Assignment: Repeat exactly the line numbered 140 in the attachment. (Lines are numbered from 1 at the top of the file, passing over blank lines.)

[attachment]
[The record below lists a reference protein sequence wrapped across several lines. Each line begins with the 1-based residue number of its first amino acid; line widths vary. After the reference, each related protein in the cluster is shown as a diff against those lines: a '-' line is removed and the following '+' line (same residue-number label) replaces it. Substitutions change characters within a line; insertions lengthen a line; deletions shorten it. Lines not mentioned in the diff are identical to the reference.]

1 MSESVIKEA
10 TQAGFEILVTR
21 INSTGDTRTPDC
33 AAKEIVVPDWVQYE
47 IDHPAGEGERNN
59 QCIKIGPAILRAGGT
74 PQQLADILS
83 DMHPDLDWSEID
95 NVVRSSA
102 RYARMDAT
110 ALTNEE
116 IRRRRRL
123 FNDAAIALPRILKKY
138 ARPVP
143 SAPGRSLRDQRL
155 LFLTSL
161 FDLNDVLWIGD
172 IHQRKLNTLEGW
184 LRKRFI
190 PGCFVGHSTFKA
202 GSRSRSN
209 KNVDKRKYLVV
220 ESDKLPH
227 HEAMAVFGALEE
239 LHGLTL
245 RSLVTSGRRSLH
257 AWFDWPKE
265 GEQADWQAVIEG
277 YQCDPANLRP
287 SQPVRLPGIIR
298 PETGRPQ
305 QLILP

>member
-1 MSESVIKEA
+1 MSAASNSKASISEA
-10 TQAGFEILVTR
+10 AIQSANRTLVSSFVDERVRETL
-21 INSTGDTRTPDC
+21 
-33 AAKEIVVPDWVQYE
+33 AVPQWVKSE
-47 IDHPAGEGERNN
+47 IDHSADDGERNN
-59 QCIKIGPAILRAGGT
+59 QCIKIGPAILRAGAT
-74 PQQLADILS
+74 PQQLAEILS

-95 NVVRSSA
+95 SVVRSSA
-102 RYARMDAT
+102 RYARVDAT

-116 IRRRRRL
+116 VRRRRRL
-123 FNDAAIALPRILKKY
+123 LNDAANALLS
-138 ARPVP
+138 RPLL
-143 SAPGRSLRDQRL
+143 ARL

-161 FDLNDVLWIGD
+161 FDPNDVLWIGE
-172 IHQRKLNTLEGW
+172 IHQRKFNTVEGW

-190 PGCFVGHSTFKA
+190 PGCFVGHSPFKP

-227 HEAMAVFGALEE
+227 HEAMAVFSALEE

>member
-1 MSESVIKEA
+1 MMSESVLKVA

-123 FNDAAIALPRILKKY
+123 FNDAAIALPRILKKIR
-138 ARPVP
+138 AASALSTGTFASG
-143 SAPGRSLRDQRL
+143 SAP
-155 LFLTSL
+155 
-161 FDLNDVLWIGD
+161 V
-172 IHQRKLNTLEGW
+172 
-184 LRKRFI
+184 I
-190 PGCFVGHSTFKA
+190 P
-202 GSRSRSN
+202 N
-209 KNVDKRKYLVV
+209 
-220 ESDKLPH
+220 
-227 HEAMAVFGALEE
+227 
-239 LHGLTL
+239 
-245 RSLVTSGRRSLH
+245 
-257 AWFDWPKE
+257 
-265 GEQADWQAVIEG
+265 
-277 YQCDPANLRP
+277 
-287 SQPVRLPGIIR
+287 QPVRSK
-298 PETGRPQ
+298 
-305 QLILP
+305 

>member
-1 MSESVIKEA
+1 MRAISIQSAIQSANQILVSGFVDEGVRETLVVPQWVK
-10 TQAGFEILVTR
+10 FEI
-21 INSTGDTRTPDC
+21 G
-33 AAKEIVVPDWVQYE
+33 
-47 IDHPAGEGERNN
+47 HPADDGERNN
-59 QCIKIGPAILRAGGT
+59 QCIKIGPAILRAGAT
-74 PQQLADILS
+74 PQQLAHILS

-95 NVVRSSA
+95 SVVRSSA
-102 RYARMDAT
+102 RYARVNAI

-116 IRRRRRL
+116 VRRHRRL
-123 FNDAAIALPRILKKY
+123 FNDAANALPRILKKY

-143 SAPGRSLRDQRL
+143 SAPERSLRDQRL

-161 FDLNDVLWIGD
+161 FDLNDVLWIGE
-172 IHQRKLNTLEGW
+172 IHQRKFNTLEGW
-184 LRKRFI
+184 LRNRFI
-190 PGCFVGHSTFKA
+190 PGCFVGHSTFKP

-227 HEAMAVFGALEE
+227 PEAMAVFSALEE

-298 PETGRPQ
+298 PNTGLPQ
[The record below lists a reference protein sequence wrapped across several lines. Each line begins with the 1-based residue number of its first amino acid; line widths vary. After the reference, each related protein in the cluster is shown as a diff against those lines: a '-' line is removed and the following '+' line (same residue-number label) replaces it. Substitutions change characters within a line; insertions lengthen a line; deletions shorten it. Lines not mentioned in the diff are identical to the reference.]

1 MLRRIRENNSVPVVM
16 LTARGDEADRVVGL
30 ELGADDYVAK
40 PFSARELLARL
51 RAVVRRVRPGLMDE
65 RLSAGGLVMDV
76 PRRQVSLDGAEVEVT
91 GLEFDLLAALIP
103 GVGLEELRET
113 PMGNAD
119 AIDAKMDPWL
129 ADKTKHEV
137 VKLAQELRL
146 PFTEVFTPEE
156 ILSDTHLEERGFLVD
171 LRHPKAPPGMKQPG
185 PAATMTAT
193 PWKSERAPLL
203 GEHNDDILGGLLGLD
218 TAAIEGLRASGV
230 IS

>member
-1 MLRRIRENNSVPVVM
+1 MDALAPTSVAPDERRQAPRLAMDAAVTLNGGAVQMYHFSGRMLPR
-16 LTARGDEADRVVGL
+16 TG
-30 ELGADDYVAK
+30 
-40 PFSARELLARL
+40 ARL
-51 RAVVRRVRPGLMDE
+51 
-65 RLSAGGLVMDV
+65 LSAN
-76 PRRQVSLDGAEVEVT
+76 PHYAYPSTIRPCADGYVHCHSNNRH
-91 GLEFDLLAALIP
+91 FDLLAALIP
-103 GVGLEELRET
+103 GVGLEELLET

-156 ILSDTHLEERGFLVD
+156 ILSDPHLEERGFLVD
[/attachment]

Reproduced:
+172 IHQRKFNTLEGW